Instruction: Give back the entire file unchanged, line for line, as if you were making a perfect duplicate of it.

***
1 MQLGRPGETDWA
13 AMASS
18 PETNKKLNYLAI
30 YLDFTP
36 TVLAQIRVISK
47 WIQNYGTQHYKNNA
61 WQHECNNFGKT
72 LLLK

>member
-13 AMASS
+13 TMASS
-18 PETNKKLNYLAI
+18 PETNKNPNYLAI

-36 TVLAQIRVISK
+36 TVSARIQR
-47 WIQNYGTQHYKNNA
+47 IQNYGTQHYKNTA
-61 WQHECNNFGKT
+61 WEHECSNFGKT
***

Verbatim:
1 MQLGRPGETDWA
13 AMASS
18 PETNKKLNYLAI
30 YLDFTP
36 TVLAQIRVISK
47 WIQNYGTQHYKNNA
61 WQHECNNFGKT
72 LLLK

>member
-13 AMASS
+13 TMASS
-18 PETNKKLNYLAI
+18 PETNKNPNYLAI

-36 TVLAQIRVISK
+36 TVSARIQR
-47 WIQNYGTQHYKNNA
+47 IQNYGTQHYKNTA
-61 WQHECNNFGKT
+61 WEHECSNFGKT